Progressives are keeping an eye on one race in particular, the special election in Ohio’s 11th congressional district where Nina Turner is competing to replace Housing and Urban Development Secretary Marcia FudgeMarcia FudgeOn The Money: Five questions for Democrats on their .5T budget | Retail sales rebound in June despite rising prices Ocasio-Cortez to stump for Turner in Ohio ahead of special election New polls show Democratic race to replace Fudge tightening in Ohio MORE, as having the potential to add a strong new member to the caucus.
Others in the progressive space are worried that the particular disagreement over antitrust cannot be papered over that easily.
“It’s becoming a core issue,” one strategist told The Hill, adding that these kinds of policy fights are healthy for the caucus.
The argument playing out in public has also worried some progressive watchers.
“It’s distracting for us when disagreements play out in the media, especially in the districts we represent, this leaves us unnecessarily vulnerable against Republican attacks,” said Michael Ceraso, a strategist who served on Sen. Bernie SandersBernie SandersDemocrats face daunting hurdles despite promising start The Hill’s Morning Report – Presented by Goldman Sachs – Schumer sets firm deadline on bipartisan infrastructure plan Manchin signals he’ll be team player on spending deal MORE (I-VT) campaign in 2016.
“Elected officials are often pulled between much needed reform and the priorities of their district, leaving them in a position where they have to compromise. That’s politics. When a colleague calls that out as hypocrisy, but accepts money from special interests that you’re trying to regulate, it’s hard for voters to take you seriously.”
The Democratic staffer told The Hill that concern over the antitrust disagreement hurting the caucus more broadly is overblown.
“There’s not always going to be a unified front,” they explained. “It’s hard to get 100 people to agree on every issue.”
The caucus has recently taken steps to improve organization and effectiveness. Starting this congressional cycle, members are required to vote as a bloc on issues endorsed by two-thirds of the caucus at least two-thirds of the time or face potential expulsion.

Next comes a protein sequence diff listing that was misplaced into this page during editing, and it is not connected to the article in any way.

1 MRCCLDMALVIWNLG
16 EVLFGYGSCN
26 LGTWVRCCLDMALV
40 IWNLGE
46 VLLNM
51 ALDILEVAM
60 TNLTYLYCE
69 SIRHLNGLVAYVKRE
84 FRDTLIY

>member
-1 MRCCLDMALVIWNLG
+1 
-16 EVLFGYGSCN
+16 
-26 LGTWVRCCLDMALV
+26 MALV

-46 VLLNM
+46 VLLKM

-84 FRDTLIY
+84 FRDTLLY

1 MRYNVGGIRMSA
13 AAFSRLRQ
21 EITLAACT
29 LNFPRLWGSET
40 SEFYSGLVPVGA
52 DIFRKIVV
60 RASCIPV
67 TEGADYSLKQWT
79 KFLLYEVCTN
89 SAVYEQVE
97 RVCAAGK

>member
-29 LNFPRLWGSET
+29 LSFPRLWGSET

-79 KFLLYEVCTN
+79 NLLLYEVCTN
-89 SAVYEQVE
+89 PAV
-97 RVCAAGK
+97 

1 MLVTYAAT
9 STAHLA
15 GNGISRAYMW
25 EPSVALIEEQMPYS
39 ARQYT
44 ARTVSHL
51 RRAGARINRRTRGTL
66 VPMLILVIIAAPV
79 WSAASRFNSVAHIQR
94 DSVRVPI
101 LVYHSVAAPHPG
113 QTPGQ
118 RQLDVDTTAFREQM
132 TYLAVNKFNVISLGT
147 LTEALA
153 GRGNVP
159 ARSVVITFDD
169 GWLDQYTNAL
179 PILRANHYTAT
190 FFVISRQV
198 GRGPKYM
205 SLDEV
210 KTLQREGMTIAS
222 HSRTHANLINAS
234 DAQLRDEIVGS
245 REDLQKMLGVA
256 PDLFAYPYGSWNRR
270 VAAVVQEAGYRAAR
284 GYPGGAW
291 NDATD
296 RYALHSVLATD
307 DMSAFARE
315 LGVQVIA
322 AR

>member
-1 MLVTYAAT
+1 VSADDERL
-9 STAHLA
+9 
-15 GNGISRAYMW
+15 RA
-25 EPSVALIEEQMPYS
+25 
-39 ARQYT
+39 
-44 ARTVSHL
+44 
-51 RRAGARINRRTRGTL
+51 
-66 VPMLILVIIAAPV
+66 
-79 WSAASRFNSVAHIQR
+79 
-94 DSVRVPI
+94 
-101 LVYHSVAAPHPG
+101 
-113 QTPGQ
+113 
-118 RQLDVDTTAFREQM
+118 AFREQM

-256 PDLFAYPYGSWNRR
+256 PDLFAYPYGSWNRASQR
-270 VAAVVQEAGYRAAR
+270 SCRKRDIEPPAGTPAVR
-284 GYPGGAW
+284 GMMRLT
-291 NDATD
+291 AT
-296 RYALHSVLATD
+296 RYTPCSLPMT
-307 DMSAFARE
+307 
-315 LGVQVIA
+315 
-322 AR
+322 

Getting that kind of unity on antitrust is going to be difficult though, even if most CPC members — including Lofgren — support reforms like the kind included in President BidenJoe BidenPence refused to leave Capitol during riot: book Father and son police officers charged with joining Proud Boys at Capitol riot On The Money: Five questions for Democrats on their .5T budget | Retail sales rebound in June despite rising prices MORE’s recent executive order.
A source with knowledge of the California lawmaker’s thinking said that the antitrust leaders are approaching winning members over in a counterproductive way.
“It seems like the backers of these bills do not want to have honest deliberation on the policy and the substance,” they said. “To me that’s going to be the long-term problem for them.”
The Democratic staffer argued that this week’s call was an effort to do just that, saying that Cicilline as well as Reps. Hakeem JeffriesHakeem Sekou JeffriesDemocratic tensions simmer in House between left, center Court ruling sets up ever more bruising fight over tech Black Caucus presses Democratic leaders to expedite action on voting rights MORE (D-N.Y.) and Joe NeguseJoseph (Joe) NeguseBlack Caucus presses Democratic leaders to expedite action on voting rights OVERNIGHT ENERGY: House votes to nix Trump methane rule | Supreme Court rules in favor of oil refineries in blending waiver dispute | Colorado lawmaker warns of fire season becoming year-round The Hill’s Sustainability Report — Presented by NextEra Energy — Philippine flies turn trash into beef MORE (D-Colo.) went into the details of their bills after Lofgren spoke.
For Khanna, who believes that the bills are not ready in their current iteration, more and better discussion is needed.
“We need to find a way to come together and show respect,” Khanna said. “The main beneficiary of that call was tech.”
Hanna Trudo contributed.